The official blog of Susan Landis-Steward, writer of whatever she likes, and co-founder of Puddletown Publishing Group

  • Wake Up Little Susie. Do you have any idea how often I have heard this song? It’s been other people’s theme song for me for as long as I can remember.
  • All Through the Night. I sang this to my children every night for years. Jenny and I still sing it, in harmony, during late nights in the car.
  • Hallelujah. Leonard Cohen’s broken Hallelujah (you might remember it from Shrek, sung by Rufus Wainwright) is one of the most moving songs I’ve ever heard. I have recordings of it by Cohen, Wainwright, and k. d. lang.
  • Song of the Soul. Cris Williamson’s spiritual anthem, which has even made it into mainstream churches although I doubt they know it was written by a lesbian.  I want this sung at my funeral. It’s probably the closest I come to having a national anthem for my life.
  • Joyful, Joyful. Beethoven. At my funeral. One of my theme songs. If you know the song, you know why.
  • Take a Leap, John Paul. Judy Fjell’s plea to Pope JP II to come out as a drag queen. I love this song. It makes me laugh. And it pokes fun at the church. I love to poke fun at the church.
  • She Flies On. Common Cup Company’s song about the Holy Spirit was the theme for the World Council of Churches several years ago. Again, at my funeral. Send me off in a big way.
  • Maxwell’s Silver Hammer. My favorite Beatle’s song. I annoy Jenny with this on a regular basis. She deplores the violence. I just enjoy the music and humor. At my funeral? Please? Just to make me laugh? Hey, if Maxwell hits me with a hammer and I die, THEN will you have this at my funeral? It could be arranged, if I knew anyone named Maxwell and had a silver hammer.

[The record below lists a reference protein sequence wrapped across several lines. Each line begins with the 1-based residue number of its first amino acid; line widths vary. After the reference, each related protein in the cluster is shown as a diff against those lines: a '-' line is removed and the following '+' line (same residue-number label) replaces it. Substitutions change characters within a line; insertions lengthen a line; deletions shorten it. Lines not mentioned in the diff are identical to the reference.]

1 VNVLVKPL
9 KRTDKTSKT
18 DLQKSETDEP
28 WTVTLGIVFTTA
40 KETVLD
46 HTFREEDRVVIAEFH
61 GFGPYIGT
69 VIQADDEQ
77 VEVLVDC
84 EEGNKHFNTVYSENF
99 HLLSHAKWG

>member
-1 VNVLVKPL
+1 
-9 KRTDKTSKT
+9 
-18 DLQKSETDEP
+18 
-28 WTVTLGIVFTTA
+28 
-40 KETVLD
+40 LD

• Harvey and Sheila. I was a big Allen Sherman fan and this is my all-time favorite song of his. When I used to sub in my kids’ school, all the kids knew that I would sing this for them at the end of the day if the day had gone well. All day long I would hear them admonish each other to knock it off or “she” wouldn’t sing the song.
  • American Pie. Another huge favorite. I used to know all the words to the long version. I still try to sing along. I love the lyrics and Don McLean’s creative salute to a fallen star. Hey, when I go, I’ll be a fallen star. Sing this, too!

Okay, here’s the challenge to whomever plans my funeral (in maybe 20-30 years…I’m not in a hurry). Put all of these songs in the funeral. You figure out the order, just put the words in the bulletin so everyone can sing along. Wow! A sing-along funeral. I’m loving it!


Comments on: "Ten on Tuesday: 10 Songs That Describe My Life" (4)

  1. A sing-along funeral? WOW! Uhh, couldn’t we do a sing-along BEFORE you die? I feel guilty looking forward to your funeral.

  2. Ouch, a creepy thing to wake up to, thinking about your funeral.

  3. Too bad that you didn’t podcast this blog so we could download some of the music. Some of it I don’t know, but I’m impressed with your and Jenny’s musical abilities.

    Is the “Hallelujah” the Hallelujah chorus from the Messiah? I’m awed that one is “supposed to stand” when it is played.

    I’ve always wondered how could someone NOT stand, it physically pulls a person to their feet.

    GO Handel!!

  4. Sorry, Barb. While the Hallelujah Chorus is fabulous (especially in Carnegie Hall with half the choir in the balcony), this is the Hallelujah from SHREK. “She tied me to a kitchen chair, she broke my heart, she cut my hair, and from my throat she coaxed an allelulia…..” Something like that….I’ll try to put this music up as a podcast one of these days. My next big challenge.

    As for standing, you do know why don’t you? Because the king stood and everyone then had to stand. But it’s not a Christmas piece. It’s an Easter piece. Oh, well, crazy Christians anyway.

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